Nothing screams the sport of Americana quite like the long-running horse race, The Kentucky Derby. This annual race is known for its 2km sensation which, year after year, brings out the best jockeys and the best horses and attracts crowds of fancy-hat-wearing men and women sipping their mint juleps. This 147 year old tradition is held on the first Saturday in May at Churchill Downs in Louisville, Kentucky.
The Kentucky Derby is the longest-running sporting event in US history and one of the big three, the famous Triple Crown, consisting of the Preakness Stakes, the Belmont Stakes and the beloved Kentucky Derby. It is therefore no surprise that the Kentucky Derby attracts millions of spectators and thoroughbred racing fans year after year.
But just as the Kentucky Derby was over, a pressing topic that concerned social justice activists emerged, and that was the Kentucky Derby national anthem. Why has the Kentucky Derby anthem, “My Old Kentucky Home,” become a topic of controversy in recent years? Let’s put it under the magnifying glass today.
Why is the Kentucky Derby So Popular?
Ever heard of “The Most Exciting Two Minutes in Sports” or “Running for the Roses”.? That is this purebred race. A classic tradition that year after year brings together the best of the best in the sport. It’s a prestigious tradition, without a doubt. The race features the world’s best thoroughbred horses competing for the top prize and the chance to make history. Additionally, the Kentucky Derby is the first leg of the Triple Crown, a three-race series that also includes the Preakness Stakes and the Belmont Stakes. In fact, winning the Triple Crown is a rarity, and is a highly coveted feat in horse racing.
What Is the Kentucky Derby National Anthem?
Every year, as the horses take to the track for the Kentucky Derby, the crowd at Churchill Downs join in in singing the official state anthem, “My Old Kentucky Home”. The tradition of singing the lyrics to “My Old Kentucky” is one that dates back to the early 20th century and is part of the event’s pageantry and sense of showmanship.
This song, composed by Stephen Foster in 1853, evokes a feeling of nostalgia and pride among Kentuckians and competitors alike. The anthem underwent several changes in its lyrics starting in 1967 when part of the song was changed to not refer to ethnic slurs against black people and their lives during a time when slavery was rampant in the Southern United States.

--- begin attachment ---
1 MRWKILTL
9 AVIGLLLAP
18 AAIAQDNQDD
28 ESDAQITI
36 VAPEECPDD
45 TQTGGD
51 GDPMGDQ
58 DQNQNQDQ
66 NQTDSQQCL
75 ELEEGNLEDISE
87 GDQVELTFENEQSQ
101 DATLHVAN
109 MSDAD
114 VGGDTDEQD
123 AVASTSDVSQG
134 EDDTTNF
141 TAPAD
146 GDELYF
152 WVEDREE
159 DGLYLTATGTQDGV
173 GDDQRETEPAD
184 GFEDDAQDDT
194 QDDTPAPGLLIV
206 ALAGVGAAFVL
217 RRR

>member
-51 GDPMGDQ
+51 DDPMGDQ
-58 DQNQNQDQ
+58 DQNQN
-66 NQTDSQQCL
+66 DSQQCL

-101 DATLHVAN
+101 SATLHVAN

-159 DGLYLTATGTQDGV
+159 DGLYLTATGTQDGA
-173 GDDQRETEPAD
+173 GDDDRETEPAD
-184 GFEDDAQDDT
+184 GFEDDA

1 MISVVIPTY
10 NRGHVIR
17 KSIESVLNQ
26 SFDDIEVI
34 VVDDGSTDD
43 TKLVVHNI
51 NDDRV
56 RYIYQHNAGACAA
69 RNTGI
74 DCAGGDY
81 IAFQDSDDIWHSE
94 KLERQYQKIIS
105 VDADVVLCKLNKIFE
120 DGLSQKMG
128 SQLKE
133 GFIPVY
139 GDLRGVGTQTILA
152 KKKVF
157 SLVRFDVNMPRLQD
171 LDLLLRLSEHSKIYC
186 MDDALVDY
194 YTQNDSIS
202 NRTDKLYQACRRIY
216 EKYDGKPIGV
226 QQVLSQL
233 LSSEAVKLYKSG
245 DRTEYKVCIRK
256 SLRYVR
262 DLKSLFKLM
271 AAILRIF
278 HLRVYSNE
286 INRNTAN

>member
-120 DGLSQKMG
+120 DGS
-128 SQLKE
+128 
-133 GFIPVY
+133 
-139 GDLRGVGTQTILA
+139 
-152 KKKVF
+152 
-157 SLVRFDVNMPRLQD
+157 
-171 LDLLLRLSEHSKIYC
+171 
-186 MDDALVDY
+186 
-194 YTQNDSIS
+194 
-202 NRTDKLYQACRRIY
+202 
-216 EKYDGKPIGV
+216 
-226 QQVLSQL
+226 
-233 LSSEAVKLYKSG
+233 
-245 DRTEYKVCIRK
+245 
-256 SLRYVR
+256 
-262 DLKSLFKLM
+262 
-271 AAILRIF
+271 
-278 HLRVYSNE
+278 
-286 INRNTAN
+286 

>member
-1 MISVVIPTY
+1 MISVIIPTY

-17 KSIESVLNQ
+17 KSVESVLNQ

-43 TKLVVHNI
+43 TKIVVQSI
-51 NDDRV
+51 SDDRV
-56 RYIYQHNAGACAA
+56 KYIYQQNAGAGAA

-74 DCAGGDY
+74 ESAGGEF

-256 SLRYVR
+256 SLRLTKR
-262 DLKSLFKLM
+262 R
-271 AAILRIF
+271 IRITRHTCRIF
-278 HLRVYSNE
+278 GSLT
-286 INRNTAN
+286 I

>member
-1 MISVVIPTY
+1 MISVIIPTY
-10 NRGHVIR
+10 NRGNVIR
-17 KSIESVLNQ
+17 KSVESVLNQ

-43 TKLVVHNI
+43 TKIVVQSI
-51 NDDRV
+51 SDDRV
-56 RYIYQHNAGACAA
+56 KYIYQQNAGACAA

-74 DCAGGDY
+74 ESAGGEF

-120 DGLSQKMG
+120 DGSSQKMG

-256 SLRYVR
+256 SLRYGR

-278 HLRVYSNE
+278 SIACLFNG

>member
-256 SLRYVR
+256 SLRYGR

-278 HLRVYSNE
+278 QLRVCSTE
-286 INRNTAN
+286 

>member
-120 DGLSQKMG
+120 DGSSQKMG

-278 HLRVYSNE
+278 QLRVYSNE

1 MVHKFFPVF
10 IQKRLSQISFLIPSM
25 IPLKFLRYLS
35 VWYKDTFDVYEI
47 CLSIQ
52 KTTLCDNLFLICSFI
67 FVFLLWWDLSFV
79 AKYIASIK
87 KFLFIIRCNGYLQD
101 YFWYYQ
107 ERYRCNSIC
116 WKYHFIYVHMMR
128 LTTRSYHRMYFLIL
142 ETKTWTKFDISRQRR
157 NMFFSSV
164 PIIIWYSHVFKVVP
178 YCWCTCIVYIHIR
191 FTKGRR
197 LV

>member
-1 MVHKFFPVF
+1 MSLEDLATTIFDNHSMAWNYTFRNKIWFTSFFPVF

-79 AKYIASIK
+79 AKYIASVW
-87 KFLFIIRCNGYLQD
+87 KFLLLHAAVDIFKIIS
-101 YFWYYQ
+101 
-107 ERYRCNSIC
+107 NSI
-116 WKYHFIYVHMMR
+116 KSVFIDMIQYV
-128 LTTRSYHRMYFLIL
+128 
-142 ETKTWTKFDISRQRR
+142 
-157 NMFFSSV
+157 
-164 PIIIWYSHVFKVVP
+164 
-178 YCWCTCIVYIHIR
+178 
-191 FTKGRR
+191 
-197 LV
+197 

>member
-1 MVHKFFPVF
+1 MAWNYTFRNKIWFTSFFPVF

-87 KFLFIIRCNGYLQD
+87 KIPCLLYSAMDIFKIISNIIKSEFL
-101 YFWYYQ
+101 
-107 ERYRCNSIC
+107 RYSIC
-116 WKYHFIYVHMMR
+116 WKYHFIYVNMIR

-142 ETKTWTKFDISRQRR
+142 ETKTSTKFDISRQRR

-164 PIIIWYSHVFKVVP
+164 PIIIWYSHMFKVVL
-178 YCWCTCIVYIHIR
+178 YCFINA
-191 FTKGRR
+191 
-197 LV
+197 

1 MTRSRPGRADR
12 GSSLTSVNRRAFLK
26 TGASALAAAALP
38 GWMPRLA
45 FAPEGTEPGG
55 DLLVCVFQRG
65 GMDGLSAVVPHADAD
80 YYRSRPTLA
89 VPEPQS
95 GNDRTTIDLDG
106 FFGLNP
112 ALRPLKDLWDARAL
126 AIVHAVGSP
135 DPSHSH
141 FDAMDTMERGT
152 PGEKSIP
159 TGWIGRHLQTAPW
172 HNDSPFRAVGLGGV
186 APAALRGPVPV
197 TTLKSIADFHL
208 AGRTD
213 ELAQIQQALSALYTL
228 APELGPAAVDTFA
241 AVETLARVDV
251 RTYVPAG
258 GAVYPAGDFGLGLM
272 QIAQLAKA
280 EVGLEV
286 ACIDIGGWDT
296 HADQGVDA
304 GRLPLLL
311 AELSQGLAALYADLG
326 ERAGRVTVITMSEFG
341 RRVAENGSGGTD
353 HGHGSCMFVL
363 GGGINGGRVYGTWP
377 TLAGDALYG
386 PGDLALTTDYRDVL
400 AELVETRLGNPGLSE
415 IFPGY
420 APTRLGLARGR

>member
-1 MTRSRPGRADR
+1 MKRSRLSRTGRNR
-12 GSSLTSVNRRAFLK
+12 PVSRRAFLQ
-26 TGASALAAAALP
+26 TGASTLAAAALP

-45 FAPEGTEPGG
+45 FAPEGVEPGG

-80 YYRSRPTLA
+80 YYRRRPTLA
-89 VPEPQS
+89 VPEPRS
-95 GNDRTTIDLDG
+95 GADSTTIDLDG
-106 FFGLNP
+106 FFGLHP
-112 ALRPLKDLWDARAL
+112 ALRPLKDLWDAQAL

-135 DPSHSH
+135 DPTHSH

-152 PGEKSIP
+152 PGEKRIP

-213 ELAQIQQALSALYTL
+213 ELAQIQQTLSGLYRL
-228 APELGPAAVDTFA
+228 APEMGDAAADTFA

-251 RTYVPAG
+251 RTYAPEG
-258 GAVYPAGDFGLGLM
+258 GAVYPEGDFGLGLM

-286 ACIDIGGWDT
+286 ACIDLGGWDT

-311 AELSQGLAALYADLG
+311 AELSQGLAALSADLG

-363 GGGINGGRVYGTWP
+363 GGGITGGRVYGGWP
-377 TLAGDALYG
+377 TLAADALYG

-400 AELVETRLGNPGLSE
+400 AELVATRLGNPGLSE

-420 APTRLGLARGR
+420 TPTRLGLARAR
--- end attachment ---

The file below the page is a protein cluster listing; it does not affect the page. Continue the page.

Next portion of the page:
As it turns out, the enduring scars of America’s troubled slavery past and its iconography resonate and ruffle feathers when things like My Old Kentucky are sung. Asking whether or not it is permissible to follow the tradition considering that the song and the lyrics are past.
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Who Wrote My Old Kentucky House?
Stephen Foster wrote “My Old Kentucky Home” in 1853. Foster was a prolific songwriter during the 19th century, composing more than 200 songs that remain popular today, including “Oh! Susanna”, “Tough Times Come Again” , “Camp Races,” and “Beautiful Dreamer.” Although Foster was not from Kentucky, his songs became synonymous with the state and its people.
Why Is My Old Kentucky Home Anthem Controversial?
The whole deal about My Old Kentucky Home’s lyrics is a matter of perception and how the song traces back to a time when slavery was still prevalent in the United States. Depending on who you ask, some people might interpret the lyrics as suggestive of a time when humans are treated as property. This interpretation has raised questions about whether My Old Kentucky Home is appropriate for a modern audience and whether it should continue to be part of the Kentucky Derby tradition.
In recent years, African American activists have called for ending “My Old Kentucky Home” as the Derby anthem because of the connection and perceived connotations of a time when slavery and racism were normalized. In 1967, parts of the national anthem were changed to stop mentioning ethnic slurs. And despite the changes, the debate over “My Old Kentucky Home” continues to split opinion and ruffle feathers.
There were two bands, who said the song should be discontinued entirely and others argued that it was an important part of Kentucky Derby history and tradition. As American society grapples with issues of race and representation and redress, the future of “My Old Kentucky Home” as the Derby anthem remains uncertain, but it retains its status as an anthem.
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